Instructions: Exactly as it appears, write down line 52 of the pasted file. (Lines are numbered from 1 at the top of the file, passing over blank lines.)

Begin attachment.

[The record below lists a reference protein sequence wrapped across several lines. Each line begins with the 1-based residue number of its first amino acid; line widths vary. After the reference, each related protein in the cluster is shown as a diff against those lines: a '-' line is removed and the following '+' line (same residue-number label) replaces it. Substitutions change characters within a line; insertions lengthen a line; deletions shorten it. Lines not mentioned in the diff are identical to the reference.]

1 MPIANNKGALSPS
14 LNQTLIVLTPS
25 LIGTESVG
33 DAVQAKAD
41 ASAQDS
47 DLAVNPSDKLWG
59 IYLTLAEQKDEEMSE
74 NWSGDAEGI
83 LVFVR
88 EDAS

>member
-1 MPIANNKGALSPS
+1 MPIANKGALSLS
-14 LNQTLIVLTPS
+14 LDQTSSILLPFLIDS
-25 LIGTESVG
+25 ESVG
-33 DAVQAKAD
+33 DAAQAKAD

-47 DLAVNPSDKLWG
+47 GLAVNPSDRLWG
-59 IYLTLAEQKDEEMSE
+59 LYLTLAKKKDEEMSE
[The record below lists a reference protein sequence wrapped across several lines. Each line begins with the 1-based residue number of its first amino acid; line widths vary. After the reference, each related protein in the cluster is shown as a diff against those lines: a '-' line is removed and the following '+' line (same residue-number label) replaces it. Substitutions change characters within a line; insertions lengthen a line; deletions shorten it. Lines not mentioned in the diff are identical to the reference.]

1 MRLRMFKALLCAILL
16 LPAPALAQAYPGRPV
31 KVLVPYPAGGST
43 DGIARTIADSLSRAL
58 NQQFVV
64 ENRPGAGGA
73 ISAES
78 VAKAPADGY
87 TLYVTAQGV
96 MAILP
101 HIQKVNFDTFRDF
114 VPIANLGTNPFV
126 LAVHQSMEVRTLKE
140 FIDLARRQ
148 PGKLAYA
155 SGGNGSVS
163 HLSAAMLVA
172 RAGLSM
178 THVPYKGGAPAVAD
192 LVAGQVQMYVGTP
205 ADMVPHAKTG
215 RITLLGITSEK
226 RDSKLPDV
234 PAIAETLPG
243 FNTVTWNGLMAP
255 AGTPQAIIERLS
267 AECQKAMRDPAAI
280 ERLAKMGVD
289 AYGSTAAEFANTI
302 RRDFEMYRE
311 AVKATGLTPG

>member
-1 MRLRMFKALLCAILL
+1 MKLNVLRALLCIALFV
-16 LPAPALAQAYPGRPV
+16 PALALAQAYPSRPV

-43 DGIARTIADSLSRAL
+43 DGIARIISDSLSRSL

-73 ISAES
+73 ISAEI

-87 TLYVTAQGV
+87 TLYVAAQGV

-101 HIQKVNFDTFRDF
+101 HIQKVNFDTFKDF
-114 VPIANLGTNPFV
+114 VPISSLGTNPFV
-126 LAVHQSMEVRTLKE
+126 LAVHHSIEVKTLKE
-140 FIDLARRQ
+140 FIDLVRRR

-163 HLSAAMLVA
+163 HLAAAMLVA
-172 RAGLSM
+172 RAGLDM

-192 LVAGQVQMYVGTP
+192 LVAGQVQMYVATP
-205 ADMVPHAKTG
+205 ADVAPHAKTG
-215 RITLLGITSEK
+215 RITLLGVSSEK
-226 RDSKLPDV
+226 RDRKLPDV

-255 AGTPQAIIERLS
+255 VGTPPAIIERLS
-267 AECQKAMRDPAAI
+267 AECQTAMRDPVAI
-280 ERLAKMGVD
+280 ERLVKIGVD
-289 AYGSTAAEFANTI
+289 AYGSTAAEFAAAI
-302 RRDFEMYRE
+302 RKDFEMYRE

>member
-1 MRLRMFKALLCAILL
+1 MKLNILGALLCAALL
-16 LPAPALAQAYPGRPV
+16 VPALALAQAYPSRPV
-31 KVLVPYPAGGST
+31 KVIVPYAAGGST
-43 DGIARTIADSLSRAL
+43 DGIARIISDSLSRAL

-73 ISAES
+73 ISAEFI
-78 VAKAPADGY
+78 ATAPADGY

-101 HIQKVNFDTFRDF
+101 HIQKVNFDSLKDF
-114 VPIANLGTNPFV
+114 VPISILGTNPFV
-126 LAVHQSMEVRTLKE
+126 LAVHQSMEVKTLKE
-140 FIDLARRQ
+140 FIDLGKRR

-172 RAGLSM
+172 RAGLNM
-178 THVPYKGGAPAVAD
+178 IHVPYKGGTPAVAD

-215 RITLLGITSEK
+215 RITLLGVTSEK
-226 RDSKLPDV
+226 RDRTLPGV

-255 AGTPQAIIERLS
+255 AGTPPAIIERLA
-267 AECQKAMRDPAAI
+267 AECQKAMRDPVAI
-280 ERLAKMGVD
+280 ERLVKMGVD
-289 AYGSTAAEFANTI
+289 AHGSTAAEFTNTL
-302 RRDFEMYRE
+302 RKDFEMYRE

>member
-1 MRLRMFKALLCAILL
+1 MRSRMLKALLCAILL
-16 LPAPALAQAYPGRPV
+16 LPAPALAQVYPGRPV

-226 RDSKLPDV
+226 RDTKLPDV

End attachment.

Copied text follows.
267 AECQKAMRDPAAI